Pheasant.com Blog | Eggs

Buy pheasant chicks online Buy chicks online button

Pheasant.com Blog

chicks on hand.jpg

Hatching pheasant eggs requires an incubation time of 23-25 days. The incubation time is affected by temperature, genetics, and management; these factors are considered the most important part of hatching in our hatchery department. There are two different processes to hatch poultry eggs – single-stage and multi-stage incubation. We use multi-stage incubation at MacFarlane, but both processes are effective. Read More »

00 Comment | 1521 views


momac.jpg

Troy Cisewski, our Production Manager, oversees the three MacFarlane Pheasants’ farms in Missouri. They are all located within a 30-minute driving distance of each other. The primary purpose for having the Missouri farms is biosecurity. Multiple egg sources protect us if a disease occurs and other farms would need to be quarantined. Another safety measure we employ at the Missouri sites is to have designated employees at each location to eliminate cross-traffic contamination. The Missouri sites also free pen space in Janesville for our famous flight birds. Read More »


Preparing For Egg Laying Season in Missouri.jpg

MacFarlane Pheasants raises breeder hens in Missouri at three sites. Troy Cisewski, our Director of Production, is responsible for overseeing the three sites we have there. They are all located within a 30-minute driving distance of each other, and there are four production barns at each site. The Missouri breeder barns offer an added level of security to our egg production, in case we would ever have a bio-security concern at our Wisconsin facility. Troy travels between Wisconsin and Missouri and has daily contact with the Missouri farms when he is in Wisconsin. Read More »


Chick1.jpg

It is essential to order your chicks for spring and summer delivery soon to be sure that you get them for the 2022 season. Early ordering also makes it possible to get the specific breed and sex you want. Read More »


Specify Alternate Text

MacFarlane Pheasants wants to thank all of our customers who purchased chicks during the 2020 chick season. We hatched 1.9 million chicks this year and shipped 1.2 million along with 101,000 eggs. Read More »


Recently I promised our readers that I would share a baked custard recipe made with MacFarlane Pheasant’s pheasant eggs. I decided to use a recipe I learned from my mother many years ago. Read More »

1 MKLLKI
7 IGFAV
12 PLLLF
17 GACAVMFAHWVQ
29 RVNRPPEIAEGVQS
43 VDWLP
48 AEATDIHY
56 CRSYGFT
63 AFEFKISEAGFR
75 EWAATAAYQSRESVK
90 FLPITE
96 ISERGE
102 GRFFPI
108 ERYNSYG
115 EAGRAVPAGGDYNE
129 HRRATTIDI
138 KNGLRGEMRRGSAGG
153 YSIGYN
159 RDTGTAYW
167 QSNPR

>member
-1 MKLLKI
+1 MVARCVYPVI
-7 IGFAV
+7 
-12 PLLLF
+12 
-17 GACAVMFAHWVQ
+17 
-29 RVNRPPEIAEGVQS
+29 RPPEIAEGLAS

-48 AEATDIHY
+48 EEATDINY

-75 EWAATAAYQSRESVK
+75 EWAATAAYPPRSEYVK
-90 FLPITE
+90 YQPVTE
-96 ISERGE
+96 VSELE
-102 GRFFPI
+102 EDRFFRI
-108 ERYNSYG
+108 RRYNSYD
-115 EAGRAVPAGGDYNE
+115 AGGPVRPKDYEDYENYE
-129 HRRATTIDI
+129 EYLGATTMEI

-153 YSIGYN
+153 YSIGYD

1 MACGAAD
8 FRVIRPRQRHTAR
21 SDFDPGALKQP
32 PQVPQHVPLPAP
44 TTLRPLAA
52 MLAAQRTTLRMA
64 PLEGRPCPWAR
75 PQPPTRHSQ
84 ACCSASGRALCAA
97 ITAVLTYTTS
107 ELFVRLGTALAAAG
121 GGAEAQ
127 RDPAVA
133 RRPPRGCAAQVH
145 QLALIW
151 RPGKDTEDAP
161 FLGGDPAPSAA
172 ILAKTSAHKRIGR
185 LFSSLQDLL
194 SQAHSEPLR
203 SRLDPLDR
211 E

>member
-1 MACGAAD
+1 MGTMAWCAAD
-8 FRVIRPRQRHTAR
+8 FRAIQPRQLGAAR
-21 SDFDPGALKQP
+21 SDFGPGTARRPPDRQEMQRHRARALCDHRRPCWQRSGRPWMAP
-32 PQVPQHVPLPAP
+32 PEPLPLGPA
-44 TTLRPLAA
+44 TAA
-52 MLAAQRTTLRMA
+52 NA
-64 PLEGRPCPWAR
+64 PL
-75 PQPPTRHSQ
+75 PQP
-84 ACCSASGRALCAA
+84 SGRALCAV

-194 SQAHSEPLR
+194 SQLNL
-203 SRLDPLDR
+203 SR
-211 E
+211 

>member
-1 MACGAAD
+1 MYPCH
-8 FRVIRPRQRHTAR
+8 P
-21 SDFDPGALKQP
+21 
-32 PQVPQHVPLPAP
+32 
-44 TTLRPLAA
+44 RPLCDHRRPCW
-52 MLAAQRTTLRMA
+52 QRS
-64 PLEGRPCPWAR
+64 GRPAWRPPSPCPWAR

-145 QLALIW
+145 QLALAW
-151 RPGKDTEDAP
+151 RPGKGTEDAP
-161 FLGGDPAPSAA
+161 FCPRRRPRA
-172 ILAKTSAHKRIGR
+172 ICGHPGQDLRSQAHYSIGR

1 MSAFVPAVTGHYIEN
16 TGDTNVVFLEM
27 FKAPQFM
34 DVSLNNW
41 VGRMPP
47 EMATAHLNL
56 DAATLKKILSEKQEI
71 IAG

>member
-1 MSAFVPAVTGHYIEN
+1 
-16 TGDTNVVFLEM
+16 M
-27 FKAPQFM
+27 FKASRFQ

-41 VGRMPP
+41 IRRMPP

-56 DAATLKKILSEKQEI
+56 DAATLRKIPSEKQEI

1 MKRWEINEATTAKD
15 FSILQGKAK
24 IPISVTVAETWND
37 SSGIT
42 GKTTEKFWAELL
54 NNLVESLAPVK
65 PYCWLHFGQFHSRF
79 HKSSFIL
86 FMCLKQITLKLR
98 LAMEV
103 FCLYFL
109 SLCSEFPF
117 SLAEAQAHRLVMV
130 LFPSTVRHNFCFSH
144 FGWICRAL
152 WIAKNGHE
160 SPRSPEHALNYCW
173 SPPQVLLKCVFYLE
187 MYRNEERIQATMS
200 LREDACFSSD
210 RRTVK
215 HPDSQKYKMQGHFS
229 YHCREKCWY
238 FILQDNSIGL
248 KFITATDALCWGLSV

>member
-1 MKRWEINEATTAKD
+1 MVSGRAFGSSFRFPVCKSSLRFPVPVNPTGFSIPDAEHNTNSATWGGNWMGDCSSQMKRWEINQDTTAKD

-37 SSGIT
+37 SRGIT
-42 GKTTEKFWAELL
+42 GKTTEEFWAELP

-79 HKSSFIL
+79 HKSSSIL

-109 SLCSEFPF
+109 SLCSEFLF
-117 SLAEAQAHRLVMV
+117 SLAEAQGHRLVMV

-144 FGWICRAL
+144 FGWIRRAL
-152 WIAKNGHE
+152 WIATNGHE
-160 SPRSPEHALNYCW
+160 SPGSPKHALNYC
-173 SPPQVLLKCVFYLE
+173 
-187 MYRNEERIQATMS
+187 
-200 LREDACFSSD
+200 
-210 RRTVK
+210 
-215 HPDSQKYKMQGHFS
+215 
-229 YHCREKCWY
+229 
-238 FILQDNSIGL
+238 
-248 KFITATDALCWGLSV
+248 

Specify Alternate Text

MacFarlane Pheasants is the place to get edible pheasant eggs. They can be bought in our retail store at MacFarlane Pheasants, Inc. located at 2821 South US. Highway 51, Janesville, WI or online from our website. Read More »


Incubating and Hatching Pheasant Eggs.png

Incubating and hatching pheasant eggs requires a specific process to insure success. The process we use at MacFarlane Pheasants is documented in our online booklet called The Complete Guide to Incubation. You can download our booklet for free and try incubating and hatching your own baby pheasants! Let me use this article to share some of the finer points of preparing and incubating pheasant eggs so you are aware of just what it takes to end up with beautiful baby chicks! Read More »


Specify Alternate Text

During the month of April,I wrote an article about practices for incubating and hatching eggs in our hatchery that was an overview of our practices at MacFarlane Pheasants. We hatch over two million chicks per year so our staff is quite knowledgeable about incubating eggs and hatching baby chicks! After that article was written, we published The Complete Guide to Incubation.  Our employees spent many hours preparing this document and I think you will be pleased with the results. The booklet is a free download and gives you detailed information about how to incubate wild bird eggs for a successful hatch. Read More »


Specify Alternate Text

The story of egg production at MacFarlane Pheasants is truly phenomenal! I have separated the procedures into two methods to explain what we do to make sure we get the thousands of eggs we need to produce the chicks and mature pheasants that are the life blood of MacFarlane Pheasants. Read More »


Thank you for subscribing to the blog!

There was an Error Submitting this Form